We chanted slogans (“What does democracy look like? This is what democracy looks like!” “What do we want? Climate Justice! When do we want it? Now!”). We sang (“This little light of mine,” “Ain’t gonna let nobody turn me around”). We held banners (“We want a Green New Deal now!).

Our message to the U.S. Senate was Greta’s: “The eyes of all future generations are upon you. We will not let you get away with this. Right here, right now, is where we draw the line. The world is waking up. And whether you like it or not, change is coming!”

Eventually, 138 of us were handcuffed in the rotunda of the Hart Office Building, booked and photographed, then loaded into paddy wagons and hauled off to an old police warehouse in Southwest D.C. There we sat in our handcuffs for the rest of the day, the men on one side, the woman on the other, meeting each other, sharing our experiences, and waiting our turn to be interviewed and eventually released, most of us late in the evening.

You could say it did no good. You could dismiss the whole thing cynically as an exercise in vainglory, or naivete, or even recklessness. You could even confess functional despair and say it’s all too late, nothing can be done—but then you would be doing exactly what the oil companies and their politicians want.

In fact, this is what democracy looks like. The only way positive social change comes about is through bottom up people power grassroots movements of creative nonviolence, from Jesus to the Abolitionists and the Suffragists to Gandhi and Dr. King, the Civil rights movement and anti-Vietnam war movement to the thousands of nonviolent movements since then.

That’s what I’ve learned after forty years of work in various grassroots movements of nonviolence. That’s why I continue to organize Campaign Nonviolence, a national week of action every September when tens of thousands take to the streets against everything—from racism and sexism to war and poverty to nuclear weapons and fossil fuels to animal extinction and environmental destruction. (See www.campaignnonviolence.org) Together, we have more power than we realize. Together, we are learning, we can change the world. With nonviolence, Dr. King said, there is power.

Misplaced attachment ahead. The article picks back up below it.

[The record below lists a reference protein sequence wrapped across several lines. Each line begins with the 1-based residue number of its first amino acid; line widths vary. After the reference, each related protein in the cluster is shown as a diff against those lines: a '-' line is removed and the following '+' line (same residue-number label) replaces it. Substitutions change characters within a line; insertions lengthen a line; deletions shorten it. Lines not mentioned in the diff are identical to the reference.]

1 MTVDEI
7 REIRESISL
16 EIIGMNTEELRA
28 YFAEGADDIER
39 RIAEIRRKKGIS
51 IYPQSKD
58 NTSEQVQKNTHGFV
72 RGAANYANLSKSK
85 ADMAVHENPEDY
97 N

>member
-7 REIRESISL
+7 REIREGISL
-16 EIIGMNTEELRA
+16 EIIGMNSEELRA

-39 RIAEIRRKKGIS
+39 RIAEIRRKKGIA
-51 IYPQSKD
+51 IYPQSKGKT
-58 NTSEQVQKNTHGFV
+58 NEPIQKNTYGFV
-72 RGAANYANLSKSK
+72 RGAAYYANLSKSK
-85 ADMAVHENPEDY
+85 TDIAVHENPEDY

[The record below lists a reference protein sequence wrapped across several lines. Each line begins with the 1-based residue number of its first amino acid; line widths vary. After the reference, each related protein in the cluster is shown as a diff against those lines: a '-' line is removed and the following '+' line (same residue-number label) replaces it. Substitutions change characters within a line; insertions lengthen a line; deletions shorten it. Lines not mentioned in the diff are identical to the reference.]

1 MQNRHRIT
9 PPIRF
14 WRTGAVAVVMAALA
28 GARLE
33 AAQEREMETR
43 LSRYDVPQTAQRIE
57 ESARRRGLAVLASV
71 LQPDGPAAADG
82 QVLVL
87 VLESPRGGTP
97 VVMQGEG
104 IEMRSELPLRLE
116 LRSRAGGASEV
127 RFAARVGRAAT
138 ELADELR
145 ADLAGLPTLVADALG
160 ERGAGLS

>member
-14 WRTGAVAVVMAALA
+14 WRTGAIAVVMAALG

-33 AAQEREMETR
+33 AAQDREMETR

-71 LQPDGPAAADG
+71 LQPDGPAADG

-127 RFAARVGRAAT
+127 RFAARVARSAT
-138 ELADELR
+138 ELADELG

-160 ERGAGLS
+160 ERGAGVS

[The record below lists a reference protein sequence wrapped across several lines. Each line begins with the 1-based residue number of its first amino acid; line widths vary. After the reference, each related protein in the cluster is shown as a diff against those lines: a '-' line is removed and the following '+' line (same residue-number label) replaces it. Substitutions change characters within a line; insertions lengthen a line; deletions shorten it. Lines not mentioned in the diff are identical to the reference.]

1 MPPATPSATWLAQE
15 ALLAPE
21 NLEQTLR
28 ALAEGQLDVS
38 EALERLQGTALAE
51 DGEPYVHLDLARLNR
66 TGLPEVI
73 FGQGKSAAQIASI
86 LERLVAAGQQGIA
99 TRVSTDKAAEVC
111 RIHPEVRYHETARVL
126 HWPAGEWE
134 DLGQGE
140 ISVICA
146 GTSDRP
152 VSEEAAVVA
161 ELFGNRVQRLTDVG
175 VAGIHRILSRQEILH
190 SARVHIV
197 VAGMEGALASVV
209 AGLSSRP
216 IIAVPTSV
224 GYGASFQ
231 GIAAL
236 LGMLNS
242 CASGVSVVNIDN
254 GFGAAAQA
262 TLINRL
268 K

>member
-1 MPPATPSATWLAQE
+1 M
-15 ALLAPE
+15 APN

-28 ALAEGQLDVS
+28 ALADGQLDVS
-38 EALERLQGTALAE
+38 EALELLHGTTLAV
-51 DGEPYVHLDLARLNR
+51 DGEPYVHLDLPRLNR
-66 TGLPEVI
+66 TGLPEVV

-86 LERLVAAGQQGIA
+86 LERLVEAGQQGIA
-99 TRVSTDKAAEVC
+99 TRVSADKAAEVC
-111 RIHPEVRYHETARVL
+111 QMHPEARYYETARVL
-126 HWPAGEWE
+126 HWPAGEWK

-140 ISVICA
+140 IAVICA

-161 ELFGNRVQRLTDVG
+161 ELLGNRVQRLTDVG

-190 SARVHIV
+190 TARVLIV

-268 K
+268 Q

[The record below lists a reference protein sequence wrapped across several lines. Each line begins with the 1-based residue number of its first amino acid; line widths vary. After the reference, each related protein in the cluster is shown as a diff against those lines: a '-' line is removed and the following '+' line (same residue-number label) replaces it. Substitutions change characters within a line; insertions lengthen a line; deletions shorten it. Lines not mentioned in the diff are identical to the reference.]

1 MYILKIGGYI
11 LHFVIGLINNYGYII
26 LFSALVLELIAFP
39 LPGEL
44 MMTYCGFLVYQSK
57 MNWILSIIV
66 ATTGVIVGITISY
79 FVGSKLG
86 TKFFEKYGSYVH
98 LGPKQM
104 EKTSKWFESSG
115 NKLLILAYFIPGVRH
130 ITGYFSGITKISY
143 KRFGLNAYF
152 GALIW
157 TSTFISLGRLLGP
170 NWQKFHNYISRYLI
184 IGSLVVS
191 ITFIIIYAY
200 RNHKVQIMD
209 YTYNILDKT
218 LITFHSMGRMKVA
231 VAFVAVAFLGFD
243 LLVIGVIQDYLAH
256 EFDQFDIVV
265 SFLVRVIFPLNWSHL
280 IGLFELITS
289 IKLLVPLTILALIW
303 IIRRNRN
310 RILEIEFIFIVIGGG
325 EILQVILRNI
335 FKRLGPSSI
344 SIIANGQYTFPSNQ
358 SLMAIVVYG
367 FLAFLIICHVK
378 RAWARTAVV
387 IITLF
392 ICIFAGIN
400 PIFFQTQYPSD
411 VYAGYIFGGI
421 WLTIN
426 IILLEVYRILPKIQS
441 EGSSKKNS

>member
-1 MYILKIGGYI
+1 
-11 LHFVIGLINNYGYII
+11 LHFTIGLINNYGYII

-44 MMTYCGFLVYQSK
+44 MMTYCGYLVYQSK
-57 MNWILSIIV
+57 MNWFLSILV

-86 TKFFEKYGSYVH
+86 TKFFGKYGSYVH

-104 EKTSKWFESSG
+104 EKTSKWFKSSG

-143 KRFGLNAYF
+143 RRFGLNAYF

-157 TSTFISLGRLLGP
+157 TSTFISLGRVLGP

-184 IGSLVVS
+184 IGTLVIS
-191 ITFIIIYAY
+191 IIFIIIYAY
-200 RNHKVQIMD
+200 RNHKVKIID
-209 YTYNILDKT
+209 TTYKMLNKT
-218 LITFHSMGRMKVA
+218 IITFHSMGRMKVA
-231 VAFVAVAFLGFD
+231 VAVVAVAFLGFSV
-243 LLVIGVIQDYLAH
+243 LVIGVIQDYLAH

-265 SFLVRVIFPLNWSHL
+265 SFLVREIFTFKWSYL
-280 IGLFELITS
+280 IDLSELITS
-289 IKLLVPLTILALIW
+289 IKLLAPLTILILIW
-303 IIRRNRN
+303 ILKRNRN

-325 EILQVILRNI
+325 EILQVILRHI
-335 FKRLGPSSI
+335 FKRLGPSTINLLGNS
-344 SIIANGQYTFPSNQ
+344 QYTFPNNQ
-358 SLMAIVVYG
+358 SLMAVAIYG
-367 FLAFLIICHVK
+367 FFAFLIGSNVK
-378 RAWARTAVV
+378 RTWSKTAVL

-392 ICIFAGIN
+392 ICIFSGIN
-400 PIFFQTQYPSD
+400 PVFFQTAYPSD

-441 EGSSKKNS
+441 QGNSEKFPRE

Today, however, we need to go way beyond Gandhi and Dr. King, and build a global grassroots, bottom up, people power movement of active nonviolence on behalf of all creation the likes of which the world has never seen.

This is why Jane Fonda is right—regular, repeated, steadfast, serious yet joyful nonviolent rallies, marches and civil disobedience in Washington D.C. will help ignite the global movement of nonviolent transformation for a more just, peaceful and environmentally sustainable future. This is the most important work we can do, certainly the most meaningful, and we all need to act accordingly.

For me, though, it goes even deeper. Fire Drill Fridays was a spiritual experience, Christmas come early, a spiritual exercise in preparation for the Christmas gift of “peace on earth.” That’s what we were doing—exercising democracy, exercising nonviolence, exercising the truth, exercising our hearts in preparation for a better world.

May your Christmas and New Year be as blessed, and may we all take to the streets throughout the New Year for the coming of “peace on earth.”


Our work is licensed under Creative Commons (CC BY-NC-ND 3.0). Feel free to republish and share widely.
Rev. John Dear

Rev. John Dear

Rev. John Dear is a longtime activist, and author of 35 books on peace and nonviolence, including his most recent book, "They Will Inherit the Earth: Peace and Nonviolence in a Time of Climate Change" (2018). He works with www.campaignnonviolence.org. His other books include: "Thomas Merton, Peacemaker" (2015); "Living Peace: A Spirituality of Contemplation and Action" (2004);  "Jesus the Rebel: Bearer of God's Peace and Justice" (2000); "Transfiguration: A Meditation on Transforming Ourselves and Our World" (2007), and his autobiography, "A Persistent Peace: One Man's Struggle for a Nonviolent World" (2008). See more of his work on his website: www.johndear.org